Them: So, how old are you?

Me: 46

Them: Really?!?! 46?

Me: Yup. 4. 6.

Them: 46? You look gooood for 46. You can’t be 46.

Me: O.k., I’m not.

Them: You’re not?

Me: You just said I’m not.

You: Wow. I hope I look that good when I’m 46.

Me too.

Wednesday, June 11, 2008

Abundant Gratitude

My problems today:

- I’m supposed to attend a party tonight and none of my “nice” clothes fit. I’ve gone down 3 sizes since the kids were born.

- I have no idea where my playgroup is meeting.

I am feeling thankful for my awesome life.

Monday, June 9, 2008


Now hear this: Moms of multiples are not deaf.

We may be exhausted and jacked up on the 'Bux but we're definitely not deaf. All too often complete strangers freely give commentary on the "twin" thing.


This irks us. Sometimes these comments are directed *at* us (sometimes even with a smile, bless their hearts), but most often are muttered just within hearing distance. Nice. Thanks.

Double Trouble!
Boy, you sure have you're hands full!
Better you than me!

And the fertility drug references are a scream:
Are they natural?
Did you have to go to a doctor for those?
Did you have trouble having babies?
Are they *real*? (I swear that someone actually asked me this where I answered, "No, they're robots! You should git you some!")

and finally (drum roll, please...):

Did you need help having your babies? (WHAT?!?!?!)

Hellllooooooooo? We can HEAR you.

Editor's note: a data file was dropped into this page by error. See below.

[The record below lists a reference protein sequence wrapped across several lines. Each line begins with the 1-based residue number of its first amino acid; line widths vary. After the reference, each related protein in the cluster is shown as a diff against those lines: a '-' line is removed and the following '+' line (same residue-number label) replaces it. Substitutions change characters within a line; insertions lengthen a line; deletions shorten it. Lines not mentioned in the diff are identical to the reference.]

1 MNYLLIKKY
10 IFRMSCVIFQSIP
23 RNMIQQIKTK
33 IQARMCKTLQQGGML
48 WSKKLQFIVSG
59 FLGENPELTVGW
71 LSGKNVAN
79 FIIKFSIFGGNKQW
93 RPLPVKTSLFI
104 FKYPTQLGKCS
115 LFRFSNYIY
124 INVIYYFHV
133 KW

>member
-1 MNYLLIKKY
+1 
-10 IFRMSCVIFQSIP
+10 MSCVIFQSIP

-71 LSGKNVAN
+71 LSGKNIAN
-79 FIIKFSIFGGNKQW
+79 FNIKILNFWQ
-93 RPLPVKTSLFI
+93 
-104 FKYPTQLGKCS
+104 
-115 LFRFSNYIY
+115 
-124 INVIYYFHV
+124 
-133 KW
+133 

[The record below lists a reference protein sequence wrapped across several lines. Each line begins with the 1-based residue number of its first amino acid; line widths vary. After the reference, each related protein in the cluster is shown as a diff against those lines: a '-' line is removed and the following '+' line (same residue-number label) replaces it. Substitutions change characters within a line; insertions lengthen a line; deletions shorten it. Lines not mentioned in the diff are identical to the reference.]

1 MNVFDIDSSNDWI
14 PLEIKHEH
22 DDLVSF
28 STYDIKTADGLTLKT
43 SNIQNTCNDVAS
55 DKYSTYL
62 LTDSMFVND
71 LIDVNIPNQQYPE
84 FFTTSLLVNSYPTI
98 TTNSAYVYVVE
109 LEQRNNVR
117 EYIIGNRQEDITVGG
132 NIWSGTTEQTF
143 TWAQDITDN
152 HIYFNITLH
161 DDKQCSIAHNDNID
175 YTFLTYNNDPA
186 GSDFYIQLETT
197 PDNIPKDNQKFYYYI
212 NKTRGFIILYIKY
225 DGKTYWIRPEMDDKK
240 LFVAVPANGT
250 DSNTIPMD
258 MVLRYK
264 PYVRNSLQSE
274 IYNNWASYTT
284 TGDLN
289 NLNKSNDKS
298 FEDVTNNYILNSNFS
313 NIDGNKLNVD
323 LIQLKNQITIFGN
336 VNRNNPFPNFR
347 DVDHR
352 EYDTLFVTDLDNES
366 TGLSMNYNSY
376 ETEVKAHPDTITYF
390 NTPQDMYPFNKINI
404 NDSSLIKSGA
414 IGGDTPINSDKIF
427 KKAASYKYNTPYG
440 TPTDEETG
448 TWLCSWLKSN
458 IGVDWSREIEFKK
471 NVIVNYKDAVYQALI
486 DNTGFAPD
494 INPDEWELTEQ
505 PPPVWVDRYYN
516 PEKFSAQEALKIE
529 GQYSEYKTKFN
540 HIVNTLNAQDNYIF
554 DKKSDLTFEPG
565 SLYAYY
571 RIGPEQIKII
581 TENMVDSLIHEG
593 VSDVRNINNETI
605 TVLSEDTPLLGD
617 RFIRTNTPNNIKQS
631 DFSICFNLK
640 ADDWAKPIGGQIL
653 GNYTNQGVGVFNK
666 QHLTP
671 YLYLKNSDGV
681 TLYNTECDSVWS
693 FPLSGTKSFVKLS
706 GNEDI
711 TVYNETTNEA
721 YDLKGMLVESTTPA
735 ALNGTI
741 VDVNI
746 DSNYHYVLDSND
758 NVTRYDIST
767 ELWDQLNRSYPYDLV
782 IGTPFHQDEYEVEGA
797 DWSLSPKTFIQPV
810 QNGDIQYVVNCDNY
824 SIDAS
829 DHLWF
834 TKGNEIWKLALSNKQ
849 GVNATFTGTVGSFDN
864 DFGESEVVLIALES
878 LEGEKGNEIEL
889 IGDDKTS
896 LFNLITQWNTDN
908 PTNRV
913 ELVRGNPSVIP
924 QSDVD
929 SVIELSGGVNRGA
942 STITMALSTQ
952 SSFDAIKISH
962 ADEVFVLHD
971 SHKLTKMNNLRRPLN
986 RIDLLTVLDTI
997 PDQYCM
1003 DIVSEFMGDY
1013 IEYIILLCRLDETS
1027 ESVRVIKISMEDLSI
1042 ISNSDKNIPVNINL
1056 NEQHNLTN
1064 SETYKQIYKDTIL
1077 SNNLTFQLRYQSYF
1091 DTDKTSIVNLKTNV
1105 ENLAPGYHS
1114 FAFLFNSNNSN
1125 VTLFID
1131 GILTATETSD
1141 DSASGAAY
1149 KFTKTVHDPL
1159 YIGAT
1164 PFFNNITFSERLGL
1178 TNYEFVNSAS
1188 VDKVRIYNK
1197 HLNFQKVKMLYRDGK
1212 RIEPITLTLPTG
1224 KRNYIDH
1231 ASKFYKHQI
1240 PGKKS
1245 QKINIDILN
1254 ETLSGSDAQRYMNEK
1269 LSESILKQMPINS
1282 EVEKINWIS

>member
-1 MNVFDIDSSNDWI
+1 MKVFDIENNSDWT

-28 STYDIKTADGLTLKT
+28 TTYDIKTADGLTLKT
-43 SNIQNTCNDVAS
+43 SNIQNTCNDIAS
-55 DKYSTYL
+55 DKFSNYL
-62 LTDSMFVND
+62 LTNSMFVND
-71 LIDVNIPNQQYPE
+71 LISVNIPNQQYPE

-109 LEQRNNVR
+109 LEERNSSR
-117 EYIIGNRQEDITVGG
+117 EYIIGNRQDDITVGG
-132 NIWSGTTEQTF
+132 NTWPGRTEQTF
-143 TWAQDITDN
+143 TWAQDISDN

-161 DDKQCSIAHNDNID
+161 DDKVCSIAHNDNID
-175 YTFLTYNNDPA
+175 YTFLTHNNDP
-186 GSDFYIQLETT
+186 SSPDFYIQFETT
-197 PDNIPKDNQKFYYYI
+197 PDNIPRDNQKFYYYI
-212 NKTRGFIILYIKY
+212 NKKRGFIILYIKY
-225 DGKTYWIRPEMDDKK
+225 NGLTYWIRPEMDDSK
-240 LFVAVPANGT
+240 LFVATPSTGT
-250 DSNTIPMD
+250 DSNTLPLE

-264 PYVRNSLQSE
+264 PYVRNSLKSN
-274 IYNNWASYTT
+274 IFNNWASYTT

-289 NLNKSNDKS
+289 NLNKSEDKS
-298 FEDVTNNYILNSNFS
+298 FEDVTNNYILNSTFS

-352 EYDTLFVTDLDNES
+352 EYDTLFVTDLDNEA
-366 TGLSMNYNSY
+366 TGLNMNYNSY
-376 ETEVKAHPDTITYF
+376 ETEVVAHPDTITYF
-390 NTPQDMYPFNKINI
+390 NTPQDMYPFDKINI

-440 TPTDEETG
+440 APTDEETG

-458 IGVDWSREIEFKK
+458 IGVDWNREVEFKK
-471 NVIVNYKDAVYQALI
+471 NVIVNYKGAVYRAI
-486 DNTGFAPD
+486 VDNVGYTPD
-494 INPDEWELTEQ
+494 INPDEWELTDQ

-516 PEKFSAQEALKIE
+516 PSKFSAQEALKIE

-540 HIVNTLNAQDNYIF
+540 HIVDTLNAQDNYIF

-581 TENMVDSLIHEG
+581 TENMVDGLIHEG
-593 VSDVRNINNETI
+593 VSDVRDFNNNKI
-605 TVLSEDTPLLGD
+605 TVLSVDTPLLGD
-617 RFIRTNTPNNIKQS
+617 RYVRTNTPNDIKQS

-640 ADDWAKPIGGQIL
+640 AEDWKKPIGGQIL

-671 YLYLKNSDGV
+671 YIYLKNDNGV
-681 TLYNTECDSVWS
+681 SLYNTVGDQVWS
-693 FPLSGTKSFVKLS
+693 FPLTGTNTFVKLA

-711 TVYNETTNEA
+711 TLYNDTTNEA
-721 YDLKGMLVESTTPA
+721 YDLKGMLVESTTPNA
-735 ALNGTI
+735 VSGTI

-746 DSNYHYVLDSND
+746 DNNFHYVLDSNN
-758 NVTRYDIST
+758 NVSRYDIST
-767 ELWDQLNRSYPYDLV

I used to get defensive but now I shoot back with some choice phrases of my own. Feel free to try these on your unsuspecting clueless commentators. Maybe you'll spare another twin mom from hearing the same sooo-not-funny schtick.

I find a perfectly sub-texted "Really?" goes a long way. Like, "Really?" with the subtext tone of, "Do you *really* want to tangle with me today? I've already changed 8 diapers this morning and I may still have poop on me somewhere." Seriously. Pair that with a hard but earnest stare and you have a winning combo for shutting down the clueless.

Other stuff that works:
Comment - "You sure have your hands full!"
Response - "Better full than empty!" (O.k., it's corny, but it works.)

Comment - "Did you have trouble having babies?"
Response - "Are you offering to be a surrogate? Super!"

Comment - "Are they natural?"
Response - "Do I know you?" (Wait for it.. The answer is always "no".) "Then why would you ask such a personal question?" (This always shuts them up. And usually results in them skittering away. Skittering. Fun to watch.)

Be sure to SMILE lots.

I know that most of these are snarrrrky but, hey, let's face it, wouldn't a better comment to a twin mom be, "You are doing great!. Keep up the good work!" Or maybe even, "Your kids are lucky to have such a caring mom." Just some suggestions. Let's get the word out. Stop the clueless comments, people. We need kudos not rudeness.

Stay tuned on ways to answer the douzy, "How sweet.. You have boy/girl twins... ARE THEY IDENTICAL?"

Oh dear...

What are your favorite twin mom comebacks? What gets the best/most positive/most shocking response? Share here - we need some ammo for the arsenal!

Sunday, June 8, 2008

Blame it on the Mommy Bloggers

Especially Kristen of Motherhood Uncensored and, yeah, maybe even Dooce... Seems that it's high time for me to publicly publish this thing.

Welcome to the Blogosphere, kiddo.

What you can expect:
  • Commentary about being a twin mom. The good, the bad and the really, really sticky.
  • Resources for the twin (and trips and quads) mom, dad, caregiver, etc. Stuff that's worked for us. And what hasn't.
  • Info on FOOD. This is my passion. (Besides the whole mommy thing, of course.)
  • The joys of Momtrepenuership. (Not a word, but should be. ) Lights, camera, t-shirts?! Um, yes. And they rock. My journey as a business woman with two 2-year olds in tow. Hang on tight.

Check back early and often. I dare you.